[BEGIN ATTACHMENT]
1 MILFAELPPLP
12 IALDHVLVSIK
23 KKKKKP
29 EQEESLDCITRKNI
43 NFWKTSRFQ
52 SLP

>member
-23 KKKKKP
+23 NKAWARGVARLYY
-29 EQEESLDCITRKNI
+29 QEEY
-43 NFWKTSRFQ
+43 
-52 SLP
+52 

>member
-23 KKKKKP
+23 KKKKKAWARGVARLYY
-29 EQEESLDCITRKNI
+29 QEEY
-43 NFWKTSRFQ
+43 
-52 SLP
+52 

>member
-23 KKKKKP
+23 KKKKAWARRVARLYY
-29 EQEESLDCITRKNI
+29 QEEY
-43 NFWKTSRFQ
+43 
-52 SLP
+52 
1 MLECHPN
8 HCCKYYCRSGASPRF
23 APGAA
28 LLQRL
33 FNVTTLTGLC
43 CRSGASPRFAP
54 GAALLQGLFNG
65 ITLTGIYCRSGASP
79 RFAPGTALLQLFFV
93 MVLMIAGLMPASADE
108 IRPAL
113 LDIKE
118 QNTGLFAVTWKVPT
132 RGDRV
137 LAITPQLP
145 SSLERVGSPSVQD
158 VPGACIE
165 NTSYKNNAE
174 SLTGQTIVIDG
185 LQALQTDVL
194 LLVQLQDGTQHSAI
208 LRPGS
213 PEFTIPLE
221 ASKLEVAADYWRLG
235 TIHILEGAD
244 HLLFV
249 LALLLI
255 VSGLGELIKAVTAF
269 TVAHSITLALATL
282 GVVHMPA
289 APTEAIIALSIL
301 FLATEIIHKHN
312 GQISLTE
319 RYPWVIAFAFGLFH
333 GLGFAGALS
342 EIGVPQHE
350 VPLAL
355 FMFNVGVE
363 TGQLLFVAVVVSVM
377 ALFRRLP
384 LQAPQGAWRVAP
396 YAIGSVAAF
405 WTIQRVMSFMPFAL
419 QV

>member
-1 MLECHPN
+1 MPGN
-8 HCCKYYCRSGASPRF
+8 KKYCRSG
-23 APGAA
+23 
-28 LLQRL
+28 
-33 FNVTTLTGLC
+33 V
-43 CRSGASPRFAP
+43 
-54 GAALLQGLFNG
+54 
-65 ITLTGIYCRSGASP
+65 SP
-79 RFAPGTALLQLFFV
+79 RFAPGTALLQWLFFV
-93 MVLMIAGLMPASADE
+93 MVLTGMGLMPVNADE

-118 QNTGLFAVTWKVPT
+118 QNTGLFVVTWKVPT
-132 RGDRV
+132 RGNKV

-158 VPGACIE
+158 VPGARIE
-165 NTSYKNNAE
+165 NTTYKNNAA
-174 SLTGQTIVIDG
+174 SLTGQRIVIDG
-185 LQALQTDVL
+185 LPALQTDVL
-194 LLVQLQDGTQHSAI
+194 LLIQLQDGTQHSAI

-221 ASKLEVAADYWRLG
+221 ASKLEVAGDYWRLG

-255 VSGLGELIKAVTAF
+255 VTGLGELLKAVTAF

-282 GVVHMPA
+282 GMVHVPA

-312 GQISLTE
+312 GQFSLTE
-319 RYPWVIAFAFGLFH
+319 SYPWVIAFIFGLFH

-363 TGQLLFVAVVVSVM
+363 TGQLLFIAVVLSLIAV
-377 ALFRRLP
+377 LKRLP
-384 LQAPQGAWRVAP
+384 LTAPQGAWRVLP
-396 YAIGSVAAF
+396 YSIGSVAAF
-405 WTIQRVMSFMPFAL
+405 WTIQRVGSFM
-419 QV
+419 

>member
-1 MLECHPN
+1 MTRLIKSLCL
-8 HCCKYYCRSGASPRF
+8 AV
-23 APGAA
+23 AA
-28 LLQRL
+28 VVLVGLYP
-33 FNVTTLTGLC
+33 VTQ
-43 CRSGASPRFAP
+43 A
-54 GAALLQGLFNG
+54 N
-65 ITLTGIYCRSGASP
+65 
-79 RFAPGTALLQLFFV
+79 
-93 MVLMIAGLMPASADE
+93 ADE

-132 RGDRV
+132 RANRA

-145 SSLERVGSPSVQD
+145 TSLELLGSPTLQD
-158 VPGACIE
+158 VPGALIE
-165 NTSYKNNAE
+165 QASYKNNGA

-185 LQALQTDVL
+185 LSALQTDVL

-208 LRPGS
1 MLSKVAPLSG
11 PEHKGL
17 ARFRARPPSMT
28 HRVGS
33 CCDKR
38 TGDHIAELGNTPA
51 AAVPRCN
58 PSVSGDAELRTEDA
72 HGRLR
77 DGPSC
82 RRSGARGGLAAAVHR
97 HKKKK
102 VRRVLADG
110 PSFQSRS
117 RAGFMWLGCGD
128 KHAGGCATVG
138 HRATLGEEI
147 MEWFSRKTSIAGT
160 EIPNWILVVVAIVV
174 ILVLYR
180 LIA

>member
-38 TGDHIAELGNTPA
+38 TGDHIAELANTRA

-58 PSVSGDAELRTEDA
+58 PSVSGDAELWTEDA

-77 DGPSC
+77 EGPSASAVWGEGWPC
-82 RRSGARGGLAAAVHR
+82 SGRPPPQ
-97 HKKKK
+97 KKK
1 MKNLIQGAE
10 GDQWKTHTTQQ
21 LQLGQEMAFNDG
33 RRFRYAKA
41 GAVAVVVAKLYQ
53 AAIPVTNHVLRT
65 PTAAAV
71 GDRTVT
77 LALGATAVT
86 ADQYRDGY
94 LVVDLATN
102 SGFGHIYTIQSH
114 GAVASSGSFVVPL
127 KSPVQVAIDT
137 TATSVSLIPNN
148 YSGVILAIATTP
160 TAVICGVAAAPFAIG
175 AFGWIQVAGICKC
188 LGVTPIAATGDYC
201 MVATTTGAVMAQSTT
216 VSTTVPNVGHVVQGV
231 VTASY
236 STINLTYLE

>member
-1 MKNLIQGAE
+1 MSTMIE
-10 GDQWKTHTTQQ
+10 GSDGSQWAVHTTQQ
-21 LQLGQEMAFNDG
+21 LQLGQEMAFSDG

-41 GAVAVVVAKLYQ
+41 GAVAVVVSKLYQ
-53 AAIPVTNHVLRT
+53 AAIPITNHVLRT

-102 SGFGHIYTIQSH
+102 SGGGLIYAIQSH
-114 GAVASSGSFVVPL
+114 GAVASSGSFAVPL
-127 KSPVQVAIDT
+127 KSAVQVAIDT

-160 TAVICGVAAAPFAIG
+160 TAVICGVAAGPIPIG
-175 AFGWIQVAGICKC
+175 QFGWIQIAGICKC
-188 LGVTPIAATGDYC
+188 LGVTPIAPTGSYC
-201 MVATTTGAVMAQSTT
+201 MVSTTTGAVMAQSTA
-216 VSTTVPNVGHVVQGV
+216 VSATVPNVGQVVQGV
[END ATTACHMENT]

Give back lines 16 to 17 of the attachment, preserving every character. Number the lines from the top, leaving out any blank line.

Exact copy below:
>member
-23 KKKKKP